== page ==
Skype is a free video conferencing solution. The user only needs a web cam and they are ready to go. I have used the systems from Tandberg and Polycom and Skype really gives the 15K systems a run for their money. Although Skype does not offer multi-point connections, a cloud website solves that problem (which I will discuss later).
How to connect teachers and other educators? Skype realized educators were beginning to utilize their product. Skype then created a section called Skype in the Classroom. This has excited me immensely because it connects classrooms and projects. Skype is accessible to everyone and is not limited to those with a 15K video conferencing system. Whereas a school might have 1 video conferencing system, with Skype each classroom can have a webcam and the software.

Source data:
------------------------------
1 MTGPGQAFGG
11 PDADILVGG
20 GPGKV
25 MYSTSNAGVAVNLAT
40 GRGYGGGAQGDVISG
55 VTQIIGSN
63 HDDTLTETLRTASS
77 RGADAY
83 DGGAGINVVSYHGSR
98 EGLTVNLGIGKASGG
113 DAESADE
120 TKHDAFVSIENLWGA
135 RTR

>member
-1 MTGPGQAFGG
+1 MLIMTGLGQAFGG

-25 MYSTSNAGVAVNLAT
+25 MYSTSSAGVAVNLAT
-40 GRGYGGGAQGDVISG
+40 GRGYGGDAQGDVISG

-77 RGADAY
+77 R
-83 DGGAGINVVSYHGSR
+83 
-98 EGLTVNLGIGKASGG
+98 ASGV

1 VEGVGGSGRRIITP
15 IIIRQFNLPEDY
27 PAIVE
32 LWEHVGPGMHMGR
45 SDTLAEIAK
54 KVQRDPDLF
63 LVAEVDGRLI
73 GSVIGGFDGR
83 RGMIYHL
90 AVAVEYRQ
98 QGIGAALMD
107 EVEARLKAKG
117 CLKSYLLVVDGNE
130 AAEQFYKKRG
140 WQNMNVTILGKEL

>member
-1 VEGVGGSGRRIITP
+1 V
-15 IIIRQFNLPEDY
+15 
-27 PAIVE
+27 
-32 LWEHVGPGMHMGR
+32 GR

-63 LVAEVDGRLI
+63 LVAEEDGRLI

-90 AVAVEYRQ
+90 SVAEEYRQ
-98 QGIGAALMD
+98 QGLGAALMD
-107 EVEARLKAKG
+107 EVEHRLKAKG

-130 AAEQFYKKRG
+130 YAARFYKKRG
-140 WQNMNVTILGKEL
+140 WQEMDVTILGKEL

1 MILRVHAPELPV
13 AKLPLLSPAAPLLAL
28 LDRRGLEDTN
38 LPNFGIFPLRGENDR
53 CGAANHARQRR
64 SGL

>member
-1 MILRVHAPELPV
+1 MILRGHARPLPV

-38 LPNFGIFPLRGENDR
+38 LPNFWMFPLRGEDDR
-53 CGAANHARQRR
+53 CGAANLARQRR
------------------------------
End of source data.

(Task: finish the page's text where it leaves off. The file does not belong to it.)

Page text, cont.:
But traditional video conferencing systems, with a bridge, can connect multiple people at the same time. This is a fabulous feature if you are trying to have an event. Blue Jean Network is a cloud website that allows simultaneous connections using traditional video conferencing units and webcams. This is very exiting because prior to this site connecting a H.323 videoconferencing system with just Skype and webcams was not possible. This left many free opportunities unavailable for those schools without H.323 equipment.
Examples of Skype Projects:
Skype Across the US — teachers are Skyping with 1 school from each state in the US. Questions about each location are answered and time is left for questions. You can find an example of the questions here from a connection I participated in with a school in Iowa.
Roar Book Club – Our middle school book club in South Carolina, USA hopes to connect with a class in the United Kingdom to discuss the book The Roar by Emma Clayton. Please contact me if you are interested, email@example.com. There are three different middle school book clubs participating, so we could chat with up to three other groups maybe four if that works better for your group.